Home is not just a place, but a feeling

I have always admired those who are able to live in different places early in their lives. To them, home seems to be a dynamic and deep feeling, a constant flow of care and passion for many aspects of their personal life. I lived in the same, small suburb for my entire life, and I feel as though I’ve been slightly cheated out of a truer understanding of what is home.

The American Airlines airplane TV sets say, “Thank you for letting us take you home.”

Why do they assume that our destination is home? Perhaps because there is not one concrete area or space that is a designated home; I know houses and bedrooms don’t cut it sometimes.

I find it funny how often we subconsciously use the word “home.” I have been at Miami for about three weeks now, and I already refer to my tiny dorm room in Hecht as my home. Yes, it is my living space for the next year, but it is not the comfy mattress that naturally forms to my body from 18 years of sleeping in the same position, or the room where countless sleepovers have been hosted and Red Sox games were watched.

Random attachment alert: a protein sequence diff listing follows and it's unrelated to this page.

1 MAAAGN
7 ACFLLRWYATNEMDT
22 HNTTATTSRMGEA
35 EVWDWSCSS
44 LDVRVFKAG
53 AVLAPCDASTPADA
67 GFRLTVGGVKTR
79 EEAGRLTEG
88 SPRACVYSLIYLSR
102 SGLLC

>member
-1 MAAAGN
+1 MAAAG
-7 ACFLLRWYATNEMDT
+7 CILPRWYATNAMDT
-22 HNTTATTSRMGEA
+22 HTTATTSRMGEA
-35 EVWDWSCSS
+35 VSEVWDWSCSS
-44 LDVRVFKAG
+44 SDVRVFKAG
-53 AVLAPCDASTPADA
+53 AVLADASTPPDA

The only way I can really define a home, for me, at least, is in the lyrics of “Home” by Edward Sharpe and the Magnetic Zeros. It is more of a romantic type of home, but it still embodies the peaceful and irreplaceable feeling of being where you belong.

There should not be any set standards for what qualifies as your home. It does not need to be a physical place, but more of a feeling when you’re warm and comfortable, and you’re at ease even for just a blink in your busy life.

Home can mean whatever to whomever — it could be your city, your house, the time spent with the ones you love — or it could simply be whenever you are truly happy.

Alexa Pappas is a freshman majoring in broadcast journalism and sports administration.